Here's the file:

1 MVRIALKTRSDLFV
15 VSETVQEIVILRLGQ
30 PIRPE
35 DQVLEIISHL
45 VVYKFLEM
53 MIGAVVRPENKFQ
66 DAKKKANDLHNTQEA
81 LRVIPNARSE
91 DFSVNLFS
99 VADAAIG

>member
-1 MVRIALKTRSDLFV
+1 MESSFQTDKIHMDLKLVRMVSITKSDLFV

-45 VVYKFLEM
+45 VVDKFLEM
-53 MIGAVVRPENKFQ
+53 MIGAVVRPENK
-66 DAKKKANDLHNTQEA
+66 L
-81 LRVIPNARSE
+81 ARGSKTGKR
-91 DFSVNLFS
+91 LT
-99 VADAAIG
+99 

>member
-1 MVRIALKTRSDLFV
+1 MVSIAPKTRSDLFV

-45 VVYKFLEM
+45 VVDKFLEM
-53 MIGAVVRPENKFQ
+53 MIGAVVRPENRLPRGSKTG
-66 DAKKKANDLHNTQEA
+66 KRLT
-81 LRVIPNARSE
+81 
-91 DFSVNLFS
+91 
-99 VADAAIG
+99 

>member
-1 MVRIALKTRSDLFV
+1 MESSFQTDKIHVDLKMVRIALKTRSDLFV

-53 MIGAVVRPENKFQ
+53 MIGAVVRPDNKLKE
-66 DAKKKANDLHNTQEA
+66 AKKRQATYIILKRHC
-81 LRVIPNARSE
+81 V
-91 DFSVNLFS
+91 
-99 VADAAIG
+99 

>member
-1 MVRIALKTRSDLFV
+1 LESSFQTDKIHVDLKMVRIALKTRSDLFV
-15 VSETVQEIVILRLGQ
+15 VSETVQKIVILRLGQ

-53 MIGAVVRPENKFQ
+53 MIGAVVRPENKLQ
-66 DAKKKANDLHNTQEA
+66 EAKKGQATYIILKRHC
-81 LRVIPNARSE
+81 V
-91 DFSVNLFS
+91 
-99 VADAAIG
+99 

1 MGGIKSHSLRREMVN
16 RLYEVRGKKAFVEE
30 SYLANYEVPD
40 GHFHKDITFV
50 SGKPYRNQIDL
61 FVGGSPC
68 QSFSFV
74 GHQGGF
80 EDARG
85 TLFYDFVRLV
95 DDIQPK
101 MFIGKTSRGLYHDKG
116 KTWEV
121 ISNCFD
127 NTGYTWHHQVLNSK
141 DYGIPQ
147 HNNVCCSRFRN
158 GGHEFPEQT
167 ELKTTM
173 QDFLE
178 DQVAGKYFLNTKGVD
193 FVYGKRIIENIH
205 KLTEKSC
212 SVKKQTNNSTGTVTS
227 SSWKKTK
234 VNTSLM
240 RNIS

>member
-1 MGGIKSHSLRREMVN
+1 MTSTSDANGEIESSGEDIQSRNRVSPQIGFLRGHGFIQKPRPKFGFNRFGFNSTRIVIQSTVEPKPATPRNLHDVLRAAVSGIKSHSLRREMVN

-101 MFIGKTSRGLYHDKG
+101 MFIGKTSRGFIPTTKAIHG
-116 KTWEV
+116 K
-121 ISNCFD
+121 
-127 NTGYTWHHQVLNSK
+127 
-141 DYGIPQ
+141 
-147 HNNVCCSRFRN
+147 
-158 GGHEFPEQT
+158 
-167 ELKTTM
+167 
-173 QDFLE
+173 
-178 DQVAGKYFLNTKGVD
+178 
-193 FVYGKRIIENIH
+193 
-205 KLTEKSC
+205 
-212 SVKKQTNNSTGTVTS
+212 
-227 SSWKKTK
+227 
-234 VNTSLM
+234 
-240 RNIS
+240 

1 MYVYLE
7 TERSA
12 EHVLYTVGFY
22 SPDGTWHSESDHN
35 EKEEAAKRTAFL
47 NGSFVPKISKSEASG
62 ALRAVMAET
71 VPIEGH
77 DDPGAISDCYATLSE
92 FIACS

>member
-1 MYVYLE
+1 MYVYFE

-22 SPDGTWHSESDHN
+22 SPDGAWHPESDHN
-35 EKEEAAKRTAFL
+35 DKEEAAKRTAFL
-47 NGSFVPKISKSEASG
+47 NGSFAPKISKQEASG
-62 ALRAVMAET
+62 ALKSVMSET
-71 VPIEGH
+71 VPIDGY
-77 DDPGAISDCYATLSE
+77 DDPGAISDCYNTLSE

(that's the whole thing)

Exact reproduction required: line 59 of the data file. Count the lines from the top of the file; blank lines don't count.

-53 MIGAVVRPENKFQ